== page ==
Red Bull road trip: Verstappen and Albon go Dutch

Images by Red Bull Content Pool

Red Bull road trip: Verstappen and Albon go Dutch


Red Bull road trip: Verstappen and Albon go Dutch


Last weekend, the Formula 1 fraternity should have been firing up at Circuit Zandvoort for the first Dutch Grand Prix in 35 years. But while the COVID-19 global health pandemic has put the F1 calendar on hold, Aston Martin Red Bull Racing has released a new film that had been intended to celebrate the atmosphere of what would have been Max Verstappen’s first home grand prix.

Shot earlier this year, before the current restrictions were implemented., “Dutch Road Trip: From Port to Zandvoort” features Verstappen and teammate Alex Albon at 10 locations across the Netherlands in Red Bull Racing RB7 (from 2011) and RB8 (2012) F1 cars.

The film opens with a pair of RB7’s emerging from shipping containers at the Rotterdam docks. After a high-speed blast between sea freight containers, the Bulls take to the narrow lanes of the Dutch countryside with a drive past windmills and through the middle of flower-filled greenhouses. The cars then hit the cobbled streets of The Hague before taking to the sand dunes, where they’re joined for an aerial stunt by 2018 MXGP world champion Jeffrey Herlings. The final stop on the road trip is Zandvoort Circuit, where Verstappen and Albon get a first taste of the reprofiled track in front of the ever passionate Orange Army, in the team’s last title-winning car, the RB8.

“If we can’t race, then I think it’s great to put something out there for our fans,” said Verstappen. “The idea for this content came from Red Bull and it’s very cool to show everyone a bit of Holland with this Dutch Road Trip. I think it’s very special and Red Bull are the only ones doing this kind of thing. Normally you only see F1 cars on a racetrack but we do crazy stuff on snow, on the beach. It’s a once-in-a-lifetime opportunity for people to see this in front of their homes. Plus, I got to do some laps of the new Zandvoort circuit, so very happy with that!

“Of course, we are very much looking forward to going racing again once it is safe — that’s what we all want. We were all very much looking forward to having a home grand prix in the Netherlands but hopefully later in the year or whenever it’s possible to race again we can get that started. In the meantime, I hope everyone enjoys this film.”

For Albon, too, releasing the film on the weekend the Dutch Grand Prix was due to take place makes perfect sense. “Obviously this weekend we should have been racing at Zandvoort but that’s not quite so simple now. With everything going on there’s been a limit to the amount of F1 content available recently, so I’m really happy we’re able to release this now to give fans something to look forward to. We filmed this in January and it was great fun. I think the film has turned out brilliantly and I hope everyone enjoys it. Hopefully when this season starts again they’ll be as ready as we are.”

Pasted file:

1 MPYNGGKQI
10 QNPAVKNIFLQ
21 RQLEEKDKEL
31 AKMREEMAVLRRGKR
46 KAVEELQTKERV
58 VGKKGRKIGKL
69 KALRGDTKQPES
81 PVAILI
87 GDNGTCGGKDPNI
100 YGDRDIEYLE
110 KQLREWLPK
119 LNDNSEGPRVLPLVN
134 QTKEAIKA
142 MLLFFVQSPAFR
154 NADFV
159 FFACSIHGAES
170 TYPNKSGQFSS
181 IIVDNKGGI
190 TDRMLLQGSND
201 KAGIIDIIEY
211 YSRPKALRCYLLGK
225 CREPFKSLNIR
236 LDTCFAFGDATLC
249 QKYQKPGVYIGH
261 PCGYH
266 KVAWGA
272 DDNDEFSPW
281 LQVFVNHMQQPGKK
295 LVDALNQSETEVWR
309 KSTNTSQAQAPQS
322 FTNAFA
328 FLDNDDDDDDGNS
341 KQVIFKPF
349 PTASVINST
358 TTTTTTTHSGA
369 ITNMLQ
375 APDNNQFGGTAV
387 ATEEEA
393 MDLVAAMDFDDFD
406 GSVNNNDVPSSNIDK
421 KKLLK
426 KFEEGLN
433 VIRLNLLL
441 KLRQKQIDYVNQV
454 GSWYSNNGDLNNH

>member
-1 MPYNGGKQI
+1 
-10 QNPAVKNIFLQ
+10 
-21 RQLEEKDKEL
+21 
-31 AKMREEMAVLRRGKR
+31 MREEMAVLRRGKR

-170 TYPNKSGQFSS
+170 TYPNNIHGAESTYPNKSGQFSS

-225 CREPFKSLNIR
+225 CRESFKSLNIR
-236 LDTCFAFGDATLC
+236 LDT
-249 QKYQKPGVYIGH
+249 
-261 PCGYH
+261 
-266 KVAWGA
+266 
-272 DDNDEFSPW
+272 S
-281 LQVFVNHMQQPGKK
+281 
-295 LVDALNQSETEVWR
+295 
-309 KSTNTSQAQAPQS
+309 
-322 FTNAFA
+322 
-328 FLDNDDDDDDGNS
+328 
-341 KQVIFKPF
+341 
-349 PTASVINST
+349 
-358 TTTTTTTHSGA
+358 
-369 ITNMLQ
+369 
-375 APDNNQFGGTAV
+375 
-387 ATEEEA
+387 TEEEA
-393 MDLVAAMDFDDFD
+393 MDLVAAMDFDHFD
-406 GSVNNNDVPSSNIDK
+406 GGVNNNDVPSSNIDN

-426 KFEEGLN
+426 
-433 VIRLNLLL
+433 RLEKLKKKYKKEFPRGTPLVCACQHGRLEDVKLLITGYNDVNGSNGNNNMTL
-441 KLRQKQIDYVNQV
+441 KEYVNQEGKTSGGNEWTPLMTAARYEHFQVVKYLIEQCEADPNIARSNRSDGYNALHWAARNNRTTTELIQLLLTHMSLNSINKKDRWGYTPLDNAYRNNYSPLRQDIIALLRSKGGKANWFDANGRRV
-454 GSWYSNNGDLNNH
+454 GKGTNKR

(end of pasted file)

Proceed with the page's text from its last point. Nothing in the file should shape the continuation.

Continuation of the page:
“The shot through the greenhouse was my favorite — we don’t normally see a Formula 1 car surrounded by flowers…”

The film represented a huge technical challenge, involving camera cars, multiple drones, helmet cams and road closures across the country as the crowds poured out to see our F1 cars in action.

Nowhere was the challenge more apparent than in the narrow confines of the greenhouses and auction floors of one of the Netherlands’ largest flower growers, as Aston Martin Red Bull Racing Support Team Coordinator, Mark Willis, explained.

“A Formula 1 car is not designed to drive slowly and even at 90kph (56mph), which is the top speed of the truck the boys encounter, it still struggles. Being in first gear all the time is not good for the car — the engine’s too hot and we can come across problems. These cars are designed to race grands prix and what we put them through is not what they were made to do.”

Support team manager Tony Burrows also enjoyed the experience of bringing Red Bull’s F1 cars to the Dutch fans.

“The cars drove through greenhouses and flower auction rooms, on a specially prepared part of the beach and at the track,” he related. “The shot through the greenhouse was my favorite — we don’t normally see a Formula 1 car surrounded by flowers. The greenhouse was the size of a football pitch — it was amazing to see and there’s some great footage from that. What makes these events most enjoyable is seeing the public get up close to the F1 car and enjoying the noise and excitement during filming.”